• Millet is gluten-free and is high in protein and antioxidants and have a low glycemic index, which can help prevent or manage diabetes.
  • Millets are multi-purpose- their stalks can be used not only as grains for human consumption, but also as animal fodder, as a biofuel and in brewing.
  • Millet is somehow strong in taste and is mainly consumed in flatbreads and porridges or prepared and eaten much like rice.
  • Types of millet include: Finger millet, Foxtail Millet, Pearl Millet, Buckwheat Millet, Amaranth Millet, Little Millet, Barnyard Millet, Broomcorm Millet and Kodo Millet.

Also Read: Differences Between Rabi and Kharif Crops

Difference Between Sorghum And Millet In Tabular Form

BASIS OF COMPARISON SORGHUM MILLET
Description Sorghum is an ancient cereal grown for human consumption and pasture for animals. Millet is a group of small-seeded grasses, which is cultivated throughout the world as cereal crops or grains for human food and as fodder.
Family It is a species of flowering plant in the grass family Poaceae. It is a species of plant in the grass family Poaceae.
Size Sorghum bicolor can grow up to 15 feet tall on hearty stalks with leaves of about 5 cm (2 inches) broad and 76 (2.5 feet) long.   Millets are typically annuals and range in heights from 30 to 130 cm (1 to 4 feet), with the exception of pearl millet, which has stalks 1.5 to 3 metres (5 to 10 feet) tall and about 2.5 cm (1 nch) thick.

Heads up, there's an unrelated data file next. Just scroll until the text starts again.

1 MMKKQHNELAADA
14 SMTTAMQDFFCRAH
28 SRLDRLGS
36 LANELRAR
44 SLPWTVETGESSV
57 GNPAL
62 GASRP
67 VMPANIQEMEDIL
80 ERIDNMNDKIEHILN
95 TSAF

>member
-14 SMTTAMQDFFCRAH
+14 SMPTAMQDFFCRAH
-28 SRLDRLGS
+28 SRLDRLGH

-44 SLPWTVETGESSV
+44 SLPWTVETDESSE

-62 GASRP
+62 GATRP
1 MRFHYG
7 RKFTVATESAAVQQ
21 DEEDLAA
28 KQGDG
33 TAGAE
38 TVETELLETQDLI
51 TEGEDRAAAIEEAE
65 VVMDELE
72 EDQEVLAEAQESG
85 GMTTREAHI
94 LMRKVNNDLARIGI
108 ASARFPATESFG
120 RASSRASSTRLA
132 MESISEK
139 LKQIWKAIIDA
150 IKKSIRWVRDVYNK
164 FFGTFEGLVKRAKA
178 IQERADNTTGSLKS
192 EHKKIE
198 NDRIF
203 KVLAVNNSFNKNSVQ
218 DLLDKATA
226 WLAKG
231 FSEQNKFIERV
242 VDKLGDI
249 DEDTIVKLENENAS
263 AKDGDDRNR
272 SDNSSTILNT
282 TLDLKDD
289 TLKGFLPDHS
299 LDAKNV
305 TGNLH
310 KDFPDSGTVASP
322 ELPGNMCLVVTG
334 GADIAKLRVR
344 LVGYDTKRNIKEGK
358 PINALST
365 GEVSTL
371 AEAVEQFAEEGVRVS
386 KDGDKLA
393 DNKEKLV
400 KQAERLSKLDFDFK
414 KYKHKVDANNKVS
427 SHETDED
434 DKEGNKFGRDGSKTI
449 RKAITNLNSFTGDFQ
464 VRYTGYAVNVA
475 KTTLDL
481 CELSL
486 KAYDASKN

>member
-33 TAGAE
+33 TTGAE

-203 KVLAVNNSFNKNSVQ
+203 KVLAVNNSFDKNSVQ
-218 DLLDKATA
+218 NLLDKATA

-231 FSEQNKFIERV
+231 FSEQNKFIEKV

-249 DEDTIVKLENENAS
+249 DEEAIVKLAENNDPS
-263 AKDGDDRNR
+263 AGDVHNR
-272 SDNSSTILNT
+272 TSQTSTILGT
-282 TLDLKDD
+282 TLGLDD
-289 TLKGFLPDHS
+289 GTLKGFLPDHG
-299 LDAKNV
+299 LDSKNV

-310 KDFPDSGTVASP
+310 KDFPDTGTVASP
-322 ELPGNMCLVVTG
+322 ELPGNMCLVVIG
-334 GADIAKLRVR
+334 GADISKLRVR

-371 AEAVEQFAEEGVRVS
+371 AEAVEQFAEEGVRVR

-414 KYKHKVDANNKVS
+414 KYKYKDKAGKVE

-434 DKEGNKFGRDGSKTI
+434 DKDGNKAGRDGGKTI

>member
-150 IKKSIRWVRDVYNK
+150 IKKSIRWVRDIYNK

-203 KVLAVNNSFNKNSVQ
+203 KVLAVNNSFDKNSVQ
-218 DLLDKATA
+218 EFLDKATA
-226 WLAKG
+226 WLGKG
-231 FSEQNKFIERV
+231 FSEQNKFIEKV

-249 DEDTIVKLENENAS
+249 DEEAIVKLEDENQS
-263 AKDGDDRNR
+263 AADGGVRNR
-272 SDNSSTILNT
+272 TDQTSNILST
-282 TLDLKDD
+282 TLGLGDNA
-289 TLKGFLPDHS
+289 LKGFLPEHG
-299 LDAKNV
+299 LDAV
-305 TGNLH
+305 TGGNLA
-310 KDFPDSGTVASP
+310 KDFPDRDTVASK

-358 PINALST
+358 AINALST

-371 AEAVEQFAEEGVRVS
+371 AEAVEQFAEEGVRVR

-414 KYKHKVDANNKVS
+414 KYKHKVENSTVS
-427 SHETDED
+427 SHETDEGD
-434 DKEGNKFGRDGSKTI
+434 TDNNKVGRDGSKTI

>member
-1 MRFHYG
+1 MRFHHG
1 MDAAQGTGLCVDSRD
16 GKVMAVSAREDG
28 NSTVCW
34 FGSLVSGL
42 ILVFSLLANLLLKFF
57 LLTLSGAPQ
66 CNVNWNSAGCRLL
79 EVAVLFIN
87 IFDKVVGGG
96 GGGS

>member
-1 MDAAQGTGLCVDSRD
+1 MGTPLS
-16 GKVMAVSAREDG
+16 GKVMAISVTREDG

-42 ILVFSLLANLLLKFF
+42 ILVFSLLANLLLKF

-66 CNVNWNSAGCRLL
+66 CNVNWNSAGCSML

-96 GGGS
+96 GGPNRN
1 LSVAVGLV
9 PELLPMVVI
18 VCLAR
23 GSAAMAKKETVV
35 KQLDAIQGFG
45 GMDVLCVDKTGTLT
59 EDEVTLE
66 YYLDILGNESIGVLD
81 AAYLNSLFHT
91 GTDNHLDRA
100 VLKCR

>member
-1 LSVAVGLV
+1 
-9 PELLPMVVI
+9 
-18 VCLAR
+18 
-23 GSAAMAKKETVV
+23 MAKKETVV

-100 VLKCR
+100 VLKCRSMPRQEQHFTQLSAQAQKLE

Commonly Cultivated Variety Sorghum bicolor variety is the most common variety that is grown worldwide for food and animal fodder.   The most common cultivar is Pennisetum glaucum also referred to as pearl millet.  
Types White sorghum, Waxy burgundy sorghum, Sumac sorghum, Black sorghum and Waxy white sorghum.   Finger millet, Foxtail Millet, Pearl Millet, Buckwheat Millet, Amaranth Millet, Little Millet, Barnyard Millet, Broomcorm Millet and Kodo Millet.
Consumption Sorghum is usually ground into a meal that is made into porridge, flatbreads and cakes.   Mainly consumed in flatbreads and porridges or prepared and eaten much like rice.  
Uses Other than food, Sorghum is also used in making edible oil, starch, dextrose (a sugar), paste and alcoholic beverages.   It used not only as grains for human consumption, but also as animal fodder, as a biofuel and in brewing.